Non-GM crop science gets £13 million boost in the UK

UK crop scientists have been awarded a £13.3m boost in funding to carry out research aimed at delivering benefits for farmers and consumers. Researchers say they will not be producing GM crops. Prof. David Pink at University of Warwick, Coventry, whose team has been awarded £500 000 to identify genes in broccoli that will extend its shelf life and maintain its nutritional value longer, said [9], “We are not going down that [GM] route because GM is not acceptable at the moment, and not acceptable to our plant breeding partner].”

GM drought-tolerant maize way behind non-GM methods

In March 2007, the South African authorities gave Monsanto permission to conduct GM drought-tolerant maize field trials in South Africa. The African Centre for Biosafety released a report on the issue, pointing out that drought tolerance GM maize is at least 8-10 years away from commercial release, and points out that traditional breeding, marker assisted selection, and building up organic content of the soil are proven and immediately available methods of dealing with drought [10]. Nevertheless GM drought-tolerant crops are being used as PR tools by biotech lobbyists to promote acceptance of GM crops, to expand existing markets and develop new markets.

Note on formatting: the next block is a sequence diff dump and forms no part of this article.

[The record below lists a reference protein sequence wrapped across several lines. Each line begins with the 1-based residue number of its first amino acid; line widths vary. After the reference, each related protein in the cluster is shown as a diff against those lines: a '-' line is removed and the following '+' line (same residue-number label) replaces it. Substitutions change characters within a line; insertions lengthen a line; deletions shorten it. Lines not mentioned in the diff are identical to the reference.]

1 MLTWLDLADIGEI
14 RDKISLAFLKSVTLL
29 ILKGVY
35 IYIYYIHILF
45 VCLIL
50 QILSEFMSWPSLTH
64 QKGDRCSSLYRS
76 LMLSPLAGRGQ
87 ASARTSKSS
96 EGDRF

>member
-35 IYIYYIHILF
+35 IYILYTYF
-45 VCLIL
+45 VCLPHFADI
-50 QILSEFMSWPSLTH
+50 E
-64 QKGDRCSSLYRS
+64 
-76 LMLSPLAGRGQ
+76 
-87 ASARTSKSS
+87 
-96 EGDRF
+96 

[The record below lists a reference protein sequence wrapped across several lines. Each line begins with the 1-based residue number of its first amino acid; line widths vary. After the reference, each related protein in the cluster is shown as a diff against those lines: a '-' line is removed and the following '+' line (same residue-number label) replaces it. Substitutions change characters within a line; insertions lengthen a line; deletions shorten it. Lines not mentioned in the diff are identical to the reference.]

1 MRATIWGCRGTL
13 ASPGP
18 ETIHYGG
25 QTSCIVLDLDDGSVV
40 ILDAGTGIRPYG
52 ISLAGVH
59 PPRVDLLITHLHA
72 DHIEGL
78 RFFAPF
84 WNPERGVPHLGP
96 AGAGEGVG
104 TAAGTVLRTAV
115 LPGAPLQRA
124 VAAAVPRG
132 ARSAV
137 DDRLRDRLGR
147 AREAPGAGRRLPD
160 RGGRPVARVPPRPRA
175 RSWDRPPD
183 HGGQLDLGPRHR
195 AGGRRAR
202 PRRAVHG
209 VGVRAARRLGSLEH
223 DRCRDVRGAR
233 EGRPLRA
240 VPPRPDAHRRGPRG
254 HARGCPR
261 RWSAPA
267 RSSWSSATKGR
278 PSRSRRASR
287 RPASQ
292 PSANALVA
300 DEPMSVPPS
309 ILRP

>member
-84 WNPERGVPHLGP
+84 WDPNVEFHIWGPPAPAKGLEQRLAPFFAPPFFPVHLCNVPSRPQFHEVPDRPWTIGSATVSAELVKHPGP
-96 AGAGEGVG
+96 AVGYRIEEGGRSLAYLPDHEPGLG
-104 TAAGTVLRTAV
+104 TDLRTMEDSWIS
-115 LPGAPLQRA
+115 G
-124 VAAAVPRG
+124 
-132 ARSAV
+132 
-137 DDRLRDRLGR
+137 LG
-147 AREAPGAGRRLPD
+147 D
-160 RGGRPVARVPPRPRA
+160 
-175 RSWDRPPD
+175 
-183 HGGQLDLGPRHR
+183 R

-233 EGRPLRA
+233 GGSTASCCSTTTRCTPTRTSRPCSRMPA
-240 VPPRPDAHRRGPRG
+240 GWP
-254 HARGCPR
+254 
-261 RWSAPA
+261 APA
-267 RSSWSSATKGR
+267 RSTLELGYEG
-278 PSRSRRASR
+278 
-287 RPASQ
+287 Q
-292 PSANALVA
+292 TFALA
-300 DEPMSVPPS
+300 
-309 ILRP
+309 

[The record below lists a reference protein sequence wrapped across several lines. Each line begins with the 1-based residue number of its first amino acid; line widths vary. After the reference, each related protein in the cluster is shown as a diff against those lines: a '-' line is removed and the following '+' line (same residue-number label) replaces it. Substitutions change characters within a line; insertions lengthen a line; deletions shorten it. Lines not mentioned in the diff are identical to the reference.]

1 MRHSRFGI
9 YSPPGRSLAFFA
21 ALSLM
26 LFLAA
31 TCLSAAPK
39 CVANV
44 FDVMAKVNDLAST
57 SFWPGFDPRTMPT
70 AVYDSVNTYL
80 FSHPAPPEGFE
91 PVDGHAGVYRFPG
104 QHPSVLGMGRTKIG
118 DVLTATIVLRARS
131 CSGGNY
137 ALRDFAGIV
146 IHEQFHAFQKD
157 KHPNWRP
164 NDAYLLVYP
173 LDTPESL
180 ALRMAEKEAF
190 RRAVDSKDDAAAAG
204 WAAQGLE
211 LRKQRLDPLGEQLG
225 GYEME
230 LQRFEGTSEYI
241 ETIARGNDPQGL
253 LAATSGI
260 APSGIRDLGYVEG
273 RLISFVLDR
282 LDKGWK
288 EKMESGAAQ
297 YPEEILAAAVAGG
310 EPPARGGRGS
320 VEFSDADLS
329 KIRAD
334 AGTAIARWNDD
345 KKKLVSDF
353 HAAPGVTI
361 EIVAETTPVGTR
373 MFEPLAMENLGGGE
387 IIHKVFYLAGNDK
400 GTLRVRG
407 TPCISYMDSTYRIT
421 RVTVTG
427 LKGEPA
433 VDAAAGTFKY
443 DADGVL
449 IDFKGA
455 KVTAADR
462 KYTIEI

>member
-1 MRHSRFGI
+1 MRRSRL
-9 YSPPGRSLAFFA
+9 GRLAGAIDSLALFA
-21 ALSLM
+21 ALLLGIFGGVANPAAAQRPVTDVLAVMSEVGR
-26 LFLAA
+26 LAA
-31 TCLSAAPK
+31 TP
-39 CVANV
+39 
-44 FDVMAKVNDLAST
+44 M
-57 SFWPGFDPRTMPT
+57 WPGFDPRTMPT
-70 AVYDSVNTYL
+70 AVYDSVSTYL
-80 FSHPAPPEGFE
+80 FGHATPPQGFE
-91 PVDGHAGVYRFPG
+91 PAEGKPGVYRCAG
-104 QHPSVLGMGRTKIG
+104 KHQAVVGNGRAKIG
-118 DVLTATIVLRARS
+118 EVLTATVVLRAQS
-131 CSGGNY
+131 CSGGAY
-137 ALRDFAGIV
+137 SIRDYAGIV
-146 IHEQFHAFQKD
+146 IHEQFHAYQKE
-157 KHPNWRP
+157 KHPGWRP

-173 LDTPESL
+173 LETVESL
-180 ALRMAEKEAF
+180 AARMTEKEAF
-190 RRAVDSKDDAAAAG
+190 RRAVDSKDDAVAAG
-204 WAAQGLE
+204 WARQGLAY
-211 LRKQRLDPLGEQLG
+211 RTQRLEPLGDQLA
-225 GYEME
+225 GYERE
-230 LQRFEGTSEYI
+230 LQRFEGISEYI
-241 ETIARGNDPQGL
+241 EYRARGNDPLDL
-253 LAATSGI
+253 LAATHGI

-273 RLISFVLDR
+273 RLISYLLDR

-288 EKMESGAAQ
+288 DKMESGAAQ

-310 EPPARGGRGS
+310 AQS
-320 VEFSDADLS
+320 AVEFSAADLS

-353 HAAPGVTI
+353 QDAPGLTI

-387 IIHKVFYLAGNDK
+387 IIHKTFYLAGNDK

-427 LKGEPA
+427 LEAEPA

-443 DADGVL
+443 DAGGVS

New non-GM drought-resistant maize in the Philippines

Philippine scientist Dr Antonio Mercado at the University of Philippines Los Banos has developed a new non-GM maize variety that was able to survive a drought for 29 days [11].

Indigenous rice better than GM-rice at dealing with stress

Navdanaya, a New Delhi-based NGO headed by Vandana Shiva, together with farmers from nine Indian states, has developed a register of over 2 000 indigenous rice varieties. They say GM rice strains are not only costly to cultivate but also perform poorly compared to native strains in fighting pests, diseases and environmental fluctuations. Several indigenous rice strains adopted by the Indian farmers can withstand extremes of climatic conditions, survive submergence for a fortnight and even withstand salinity with great success [12].

New Non-GM maize a body blow to grain borer

The larger grain borer is taking a beating from CIMMYT (International Maize and Wheat Improvement Centre) breeders in Kenya, as a new non-GM African maize withstands the onslaught of one of the most damaging pests. CIMMYT researchers found resistance to the borer in the Centre’s germplasm bank, in maize seed originally from the Caribbean [13]. The bank holds 25 000 native maize races.

Non-GM process for allergy-free peanuts